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Weil and the Brennan Center for Justice Help Block Restrictive Voter ID Law in 2014

On October 15th, The Arkansas Supreme Court unanimously struck down the state’s restrictive photo ID voting requirement. The Court ruled that the requirement violated the state constitution by imposing an additional “qualification” on voting that would make it harder for citizens to cast a ballot. The New York Times covered the ruling in its October 15th issue.

Weil worked with the Brennan Center for Justice on this case, filing together an amicus curiae brief challenging the law on behalf of four scholars of Arkansas constitutional history and political science.  The Court adopted some of the argument that the Weil/Brennan team made in the brief.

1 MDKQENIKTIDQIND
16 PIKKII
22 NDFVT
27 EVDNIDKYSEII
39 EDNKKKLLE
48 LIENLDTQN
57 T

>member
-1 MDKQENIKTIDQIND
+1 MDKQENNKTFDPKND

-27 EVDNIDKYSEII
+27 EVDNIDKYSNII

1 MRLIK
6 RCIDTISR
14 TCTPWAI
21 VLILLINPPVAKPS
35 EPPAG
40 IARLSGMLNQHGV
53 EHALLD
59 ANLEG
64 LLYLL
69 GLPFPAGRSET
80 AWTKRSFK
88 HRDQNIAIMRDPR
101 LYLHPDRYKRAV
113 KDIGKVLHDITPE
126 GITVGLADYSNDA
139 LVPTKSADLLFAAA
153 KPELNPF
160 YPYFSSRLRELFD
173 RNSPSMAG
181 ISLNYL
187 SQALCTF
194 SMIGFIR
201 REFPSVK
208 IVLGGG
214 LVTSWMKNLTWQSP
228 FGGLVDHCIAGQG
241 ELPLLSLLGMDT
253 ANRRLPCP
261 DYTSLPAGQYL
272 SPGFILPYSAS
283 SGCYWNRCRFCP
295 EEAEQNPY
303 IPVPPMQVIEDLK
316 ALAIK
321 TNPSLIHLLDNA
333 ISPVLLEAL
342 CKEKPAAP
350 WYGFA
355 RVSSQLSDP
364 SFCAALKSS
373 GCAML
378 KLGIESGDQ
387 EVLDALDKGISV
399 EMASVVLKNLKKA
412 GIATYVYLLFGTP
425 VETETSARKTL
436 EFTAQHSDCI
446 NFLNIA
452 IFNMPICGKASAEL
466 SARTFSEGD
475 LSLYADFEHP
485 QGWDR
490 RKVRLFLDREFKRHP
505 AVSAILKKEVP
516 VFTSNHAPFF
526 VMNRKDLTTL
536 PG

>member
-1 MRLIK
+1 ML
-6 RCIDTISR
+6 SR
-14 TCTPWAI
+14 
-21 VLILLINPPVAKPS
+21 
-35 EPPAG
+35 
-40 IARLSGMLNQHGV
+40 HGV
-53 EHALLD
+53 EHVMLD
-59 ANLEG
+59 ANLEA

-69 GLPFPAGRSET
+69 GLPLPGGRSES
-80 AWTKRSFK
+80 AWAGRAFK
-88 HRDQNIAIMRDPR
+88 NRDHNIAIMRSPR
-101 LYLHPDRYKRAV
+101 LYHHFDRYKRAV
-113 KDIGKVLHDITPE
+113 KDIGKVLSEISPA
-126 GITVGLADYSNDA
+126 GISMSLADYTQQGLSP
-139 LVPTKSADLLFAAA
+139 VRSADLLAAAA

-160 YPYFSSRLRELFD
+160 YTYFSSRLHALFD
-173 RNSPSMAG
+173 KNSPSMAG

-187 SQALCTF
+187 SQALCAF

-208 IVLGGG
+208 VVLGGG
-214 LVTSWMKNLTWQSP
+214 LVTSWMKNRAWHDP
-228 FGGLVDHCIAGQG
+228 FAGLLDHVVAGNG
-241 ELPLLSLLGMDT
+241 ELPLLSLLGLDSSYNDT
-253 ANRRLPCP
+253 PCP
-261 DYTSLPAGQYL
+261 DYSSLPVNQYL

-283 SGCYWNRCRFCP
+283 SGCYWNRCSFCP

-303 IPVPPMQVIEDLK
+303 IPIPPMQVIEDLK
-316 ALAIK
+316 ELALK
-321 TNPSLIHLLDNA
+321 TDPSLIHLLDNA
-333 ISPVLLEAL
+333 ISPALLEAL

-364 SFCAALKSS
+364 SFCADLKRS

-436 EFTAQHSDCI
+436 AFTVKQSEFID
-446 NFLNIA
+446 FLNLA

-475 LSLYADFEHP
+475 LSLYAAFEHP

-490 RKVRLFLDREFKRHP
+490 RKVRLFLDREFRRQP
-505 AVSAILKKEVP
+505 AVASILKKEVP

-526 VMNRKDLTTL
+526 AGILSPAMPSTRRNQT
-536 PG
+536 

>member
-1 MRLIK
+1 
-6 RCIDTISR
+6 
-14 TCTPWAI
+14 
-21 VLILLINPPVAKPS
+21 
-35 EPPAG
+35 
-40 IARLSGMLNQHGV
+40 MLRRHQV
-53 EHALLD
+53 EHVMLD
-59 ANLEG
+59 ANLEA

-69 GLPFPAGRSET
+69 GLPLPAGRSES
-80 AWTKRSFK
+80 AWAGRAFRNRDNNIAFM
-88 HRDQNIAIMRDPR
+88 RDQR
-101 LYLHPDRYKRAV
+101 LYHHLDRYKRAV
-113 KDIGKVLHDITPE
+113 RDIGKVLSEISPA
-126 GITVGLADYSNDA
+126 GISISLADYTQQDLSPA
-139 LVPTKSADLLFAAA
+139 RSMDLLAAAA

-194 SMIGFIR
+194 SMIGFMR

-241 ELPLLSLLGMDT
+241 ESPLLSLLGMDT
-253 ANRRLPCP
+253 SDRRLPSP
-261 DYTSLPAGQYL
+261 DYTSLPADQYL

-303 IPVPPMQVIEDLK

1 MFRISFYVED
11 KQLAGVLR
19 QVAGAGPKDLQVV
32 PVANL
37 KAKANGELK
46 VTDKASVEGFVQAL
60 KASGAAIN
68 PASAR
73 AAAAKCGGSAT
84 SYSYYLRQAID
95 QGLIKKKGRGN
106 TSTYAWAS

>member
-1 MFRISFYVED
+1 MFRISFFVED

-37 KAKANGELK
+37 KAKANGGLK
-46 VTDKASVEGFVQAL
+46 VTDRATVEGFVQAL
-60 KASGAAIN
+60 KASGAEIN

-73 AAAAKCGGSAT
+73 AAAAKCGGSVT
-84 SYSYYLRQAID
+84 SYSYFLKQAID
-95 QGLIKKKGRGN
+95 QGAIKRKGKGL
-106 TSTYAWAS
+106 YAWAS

The Arkansas law would have required voters to present a photo ID at the ballot box. Previously, state voting officials would ask a voter for ID but were required to allow the voter to cast a ballot even if the voter could not produce one. The new law allowed voters to cast a provisional ballot if they did not have photo ID, but such ballots would not be counted if the voter did not bring proof of identity to election officials by noon of the Monday following the election.

Studies indicate that restrictive photo ID laws decrease voter participation and tend to discourage voters from low-income backgrounds.

Weil associates Cheryl James and Kristen Murphy played a major role in drafting the brief. Weil partner David Hird supervised their efforts.